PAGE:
Who pays when the home inspector damages property or is injured while at the property?
If a home inspector injuries his or herself on a property, or damages something, who is responsible?
In transactions that do not involve real estate licensees, and in commercial transactions negotiated by lawyers, it is not unheard of for the seller to demand that the buyer indemnify seller for damages caused and injuries sustained by the home inspector. To provide indemnity is to provide protection against financial loss, usually attributed to one’s negligence or mishap.
When a buyer agrees to indemnify a seller for losses or damages caused by the home inspector (who is, after all, in the property at the request of, and for the benefit of the buyer), the buyer is on the hook for any damages caused by the inspector; and that may also include attorneys’ fees incurred in the cost of recovering the losses.
The obligation to indemnify the seller for damages caused by an inspector might seem like little risk. Home inspectors typically conduct noninvasive inspections of readily-accessible and visible areas. They generally won’t move things, and are rarely engaged in the type of activities that cause harm. Not only that, they carry general liability insurance for these types of losses.
These types of indemnity agreements, however, can cover much more than just the damages that might be caused by a home inspector. They also may cover the liability for injuries to the inspector. What if the inspector is injured because a rotted basement step gives way, or because he slips on a child’s toy left in a dark area where the inspector did not anticipate it?
Sellers, by way of these agreements, may pass off their own legal responsibility to a willing (but perhaps under-informed) buyer. I have seen sellers attempting to do just that in several recent transactions. In such instances, the seller is essentially saying “if you want a home inspection then you, buyer, bear full responsibility for anything that happens to my property, my home or my personal belongings; and you will also be responsible if the home inspector injures himself on my property even if caused by my negligence.”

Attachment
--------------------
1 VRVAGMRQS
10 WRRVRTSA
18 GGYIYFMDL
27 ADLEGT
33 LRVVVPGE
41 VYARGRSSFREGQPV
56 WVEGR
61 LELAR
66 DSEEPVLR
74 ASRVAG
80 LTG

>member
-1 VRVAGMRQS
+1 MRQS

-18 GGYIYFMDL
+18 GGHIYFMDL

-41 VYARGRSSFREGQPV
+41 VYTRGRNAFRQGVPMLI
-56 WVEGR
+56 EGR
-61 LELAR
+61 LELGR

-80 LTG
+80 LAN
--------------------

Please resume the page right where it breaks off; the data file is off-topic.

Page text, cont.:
At this point you may be questioning whether you should incorporate an indemnity clause for the protection of your seller, or worrying about if a seller demands such protection of your buyer. If any more questions about indemnity clauses arise, refer your client to an attorney.
Indemnity provisions covering inspections in the residential transaction are rare and for a reason. In addition to carrying errors and omission (E&O) insurance for the mistakes made in the inspection process, home inspectors carry general liability insurance that covers mishaps such as when an inspector knocks a valuable vase from a table.
Fortunately, Pennsylvania’s Home Inspection Law requires home inspectors to maintain E&O insurance and general liability insurance with coverages of not less than $100,000 per occurrence. This means the home inspector is supposed to have the coverage in place, but should you have any questions, do not hesitate to ask for proof.
An indemnity agreement can also direct that a buyer will protect the seller against an inspector’s personal injury claims should the injury occur on or at the property. This might result in buyers covering the inspector’s medical bills, even if the inspector has medical insurance.
An insurer who pays medical bills and/or lost income to an inspector by virtue of a seller’s negligence would have what is called a “subrogation claim” against the seller and because of the indemnity provision with the buyer, ultimately the buyer may pay. Though this risk is and has been attendant to home inspections for many, many years, sellers are rarely concerned and that is because sellers have their own liability insurance to protect them in these situations.
On the other hand, a buyer who agrees to indemnify a seller against a home inspector’s claims of personal injury probably does not have a policy that will cover those losses. After all, the injury occurs on the seller’s property and not the buyer’s, so the buyer’s homeowners policy will not likely cover that event.
Confusing? Yes, but you at least now know the basics and enough to have your clients consult their legal counsel if and when the issue of indemnity is broached.